Obesity Is a Disease – What Does It Mean for the Fitness Industry?

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When I sat down to do some research before writing up this post today, I typed into Google, “Is obesity,” but before I could get any further, Google finished my question for me: “Is obesity a disease?” 61,600,000 pages came up when I hit enter. It’s the question everyone is asking — and now the American Medical Association (AMA) has answered it. On Tuesday, after considered debate, the physicians’ organization voted to extend official disease status to the condition. Yes, is the answer to the question. It’s a disease.

What this means for the medical community is immediately clear: Doctors will now be required to raise concerns about weight with obese patients and to prescribe a course of action to help treat it. As it is now, some doctors are reluctant to discuss obesity with patients, in part because addressing the issue can be a time-consuming process, the cost of which often is not covered by insurance companies. Now, with the AMA’s new designation, doctors will be professionally obligated to diagnose and treat the disease, which means insurance providers will feel greater pressure to provide reimbursements.

All well and good, but since obesity is a disease – what does it mean for the fitness industry? The implications are not so clear. The change could be very beneficial. With more than 78 million obese adults and 12 million obese children in the country, there is now a huge portion of the population — more than one-third — affected by what doctors consider a disease. Because this is a disease best treated, for most people, through changes in lifestyle that incorporate dietary overhaul and regular exercise, health clubs, gyms, and other fitness facilities stand to gain a slew of new members — members whose doctors will be monitoring them to make sure they’re sticking to their regiments.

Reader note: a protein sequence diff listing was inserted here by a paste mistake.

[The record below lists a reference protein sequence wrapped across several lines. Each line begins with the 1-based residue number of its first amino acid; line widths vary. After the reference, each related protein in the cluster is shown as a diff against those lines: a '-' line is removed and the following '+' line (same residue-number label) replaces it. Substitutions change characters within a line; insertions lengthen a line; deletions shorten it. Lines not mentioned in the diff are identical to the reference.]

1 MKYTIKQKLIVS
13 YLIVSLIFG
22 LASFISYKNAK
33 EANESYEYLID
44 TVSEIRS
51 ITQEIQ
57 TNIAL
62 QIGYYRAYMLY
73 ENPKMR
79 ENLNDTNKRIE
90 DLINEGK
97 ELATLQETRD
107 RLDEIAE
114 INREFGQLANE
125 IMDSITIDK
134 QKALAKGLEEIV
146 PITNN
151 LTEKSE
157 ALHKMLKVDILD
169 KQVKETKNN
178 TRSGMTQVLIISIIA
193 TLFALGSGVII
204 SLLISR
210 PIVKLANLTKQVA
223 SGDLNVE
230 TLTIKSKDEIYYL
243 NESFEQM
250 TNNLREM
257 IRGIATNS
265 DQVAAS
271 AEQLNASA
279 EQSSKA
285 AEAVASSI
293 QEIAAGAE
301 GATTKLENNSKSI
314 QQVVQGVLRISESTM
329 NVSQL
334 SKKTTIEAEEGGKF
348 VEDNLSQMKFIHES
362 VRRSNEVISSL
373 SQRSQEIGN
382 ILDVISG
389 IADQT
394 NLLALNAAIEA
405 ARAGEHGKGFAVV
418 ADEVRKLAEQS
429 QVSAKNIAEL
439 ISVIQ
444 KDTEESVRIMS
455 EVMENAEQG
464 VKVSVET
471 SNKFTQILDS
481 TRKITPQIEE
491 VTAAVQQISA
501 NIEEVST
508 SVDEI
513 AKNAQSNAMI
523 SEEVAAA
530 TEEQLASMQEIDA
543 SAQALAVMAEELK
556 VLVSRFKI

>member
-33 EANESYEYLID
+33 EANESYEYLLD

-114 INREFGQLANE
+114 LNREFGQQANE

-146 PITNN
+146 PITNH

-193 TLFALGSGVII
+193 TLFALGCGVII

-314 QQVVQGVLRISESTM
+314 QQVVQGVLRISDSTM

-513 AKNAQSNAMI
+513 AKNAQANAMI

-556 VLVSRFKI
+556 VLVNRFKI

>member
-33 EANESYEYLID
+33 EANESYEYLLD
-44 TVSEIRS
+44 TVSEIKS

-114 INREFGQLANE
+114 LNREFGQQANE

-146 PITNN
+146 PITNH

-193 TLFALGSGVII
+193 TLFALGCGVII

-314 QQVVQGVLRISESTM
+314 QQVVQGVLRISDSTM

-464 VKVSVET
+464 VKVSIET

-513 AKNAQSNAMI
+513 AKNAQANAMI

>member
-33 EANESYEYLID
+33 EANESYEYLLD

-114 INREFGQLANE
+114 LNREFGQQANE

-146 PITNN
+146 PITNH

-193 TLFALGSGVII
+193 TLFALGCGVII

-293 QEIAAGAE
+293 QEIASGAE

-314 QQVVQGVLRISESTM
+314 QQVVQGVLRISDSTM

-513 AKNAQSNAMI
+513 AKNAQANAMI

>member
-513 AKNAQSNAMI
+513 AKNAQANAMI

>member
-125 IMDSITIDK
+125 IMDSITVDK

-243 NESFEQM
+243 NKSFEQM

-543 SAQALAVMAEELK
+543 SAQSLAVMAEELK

While the AMA’s decision doesn’t require insurance companies to pay up, it does put pressure on them to do so. Does this mean that insurers will begin classifying obesity as a disease? And if they do, will they pay for gym memberships and personal training sessions? It’s possible, but if they do, the fitness industry could find itself bogged down in the same kind of paperwork that assails doctors’ offices, with only certain percentages of costs being covered and with endless red tape. Membership levels could rise, and rise dramatically, but membership could become a complicated new thing.

It’s impossible to know what all the ramifications will be, but now that the AMA has had a chance to debate the pros and cons and imagine a healthier future for obese people in this country, it’s time for the fitness industry to start a dialogue of its own. What does it mean for those of us who provide services that could potentially help a large number of disease-sufferers? What kind of relationship, if any, do we want to have with health insurance providers? How can we gear our businesses to be most beneficial to both diseased and healthy populations — while also remaining sound businesses? We need to start talking now.

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